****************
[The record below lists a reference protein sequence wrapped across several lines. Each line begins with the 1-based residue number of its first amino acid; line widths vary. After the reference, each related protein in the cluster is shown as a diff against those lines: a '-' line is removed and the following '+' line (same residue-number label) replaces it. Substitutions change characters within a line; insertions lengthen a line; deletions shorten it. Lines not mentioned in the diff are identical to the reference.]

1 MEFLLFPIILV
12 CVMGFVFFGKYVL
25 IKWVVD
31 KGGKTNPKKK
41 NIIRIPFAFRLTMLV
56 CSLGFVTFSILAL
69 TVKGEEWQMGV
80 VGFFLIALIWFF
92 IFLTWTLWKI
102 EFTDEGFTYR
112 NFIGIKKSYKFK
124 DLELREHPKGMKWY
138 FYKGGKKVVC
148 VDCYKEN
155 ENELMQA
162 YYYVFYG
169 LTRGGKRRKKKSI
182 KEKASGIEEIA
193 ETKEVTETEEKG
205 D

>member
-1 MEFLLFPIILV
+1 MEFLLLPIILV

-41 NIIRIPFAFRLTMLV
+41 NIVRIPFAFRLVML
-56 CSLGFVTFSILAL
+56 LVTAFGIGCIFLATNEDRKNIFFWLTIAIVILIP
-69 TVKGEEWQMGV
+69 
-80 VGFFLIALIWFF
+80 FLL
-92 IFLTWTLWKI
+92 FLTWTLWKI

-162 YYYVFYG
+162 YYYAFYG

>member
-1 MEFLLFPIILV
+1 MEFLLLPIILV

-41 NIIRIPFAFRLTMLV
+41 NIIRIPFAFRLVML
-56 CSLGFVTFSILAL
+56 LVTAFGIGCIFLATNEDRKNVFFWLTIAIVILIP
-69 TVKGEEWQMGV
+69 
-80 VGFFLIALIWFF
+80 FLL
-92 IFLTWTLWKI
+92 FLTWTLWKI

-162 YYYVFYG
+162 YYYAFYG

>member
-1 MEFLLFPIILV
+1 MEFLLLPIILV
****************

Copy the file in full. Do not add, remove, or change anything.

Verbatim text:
[The record below lists a reference protein sequence wrapped across several lines. Each line begins with the 1-based residue number of its first amino acid; line widths vary. After the reference, each related protein in the cluster is shown as a diff against those lines: a '-' line is removed and the following '+' line (same residue-number label) replaces it. Substitutions change characters within a line; insertions lengthen a line; deletions shorten it. Lines not mentioned in the diff are identical to the reference.]

1 MEFLLFPIILV
12 CVMGFVFFGKYVL
25 IKWVVD
31 KGGKTNPKKK
41 NIIRIPFAFRLTMLV
56 CSLGFVTFSILAL
69 TVKGEEWQMGV
80 VGFFLIALIWFF
92 IFLTWTLWKI
102 EFTDEGFTYR
112 NFIGIKKSYKFK
124 DLELREHPKGMKWY
138 FYKGGKKVVC
148 VDCYKEN
155 ENELMQA
162 YYYVFYG
169 LTRGGKRRKKKSI
182 KEKASGIEEIA
193 ETKEVTETEEKG
205 D

>member
-1 MEFLLFPIILV
+1 MEFLLLPIILV

-41 NIIRIPFAFRLTMLV
+41 NIVRIPFAFRLVML
-56 CSLGFVTFSILAL
+56 LVTAFGIGCIFLATNEDRKNIFFWLTIAIVILIP
-69 TVKGEEWQMGV
+69 
-80 VGFFLIALIWFF
+80 FLL
-92 IFLTWTLWKI
+92 FLTWTLWKI

-162 YYYVFYG
+162 YYYAFYG

>member
-1 MEFLLFPIILV
+1 MEFLLLPIILV

-41 NIIRIPFAFRLTMLV
+41 NIIRIPFAFRLVML
-56 CSLGFVTFSILAL
+56 LVTAFGIGCIFLATNEDRKNVFFWLTIAIVILIP
-69 TVKGEEWQMGV
+69 
-80 VGFFLIALIWFF
+80 FLL
-92 IFLTWTLWKI
+92 FLTWTLWKI

-162 YYYVFYG
+162 YYYAFYG

>member
-1 MEFLLFPIILV
+1 MEFLLLPIILV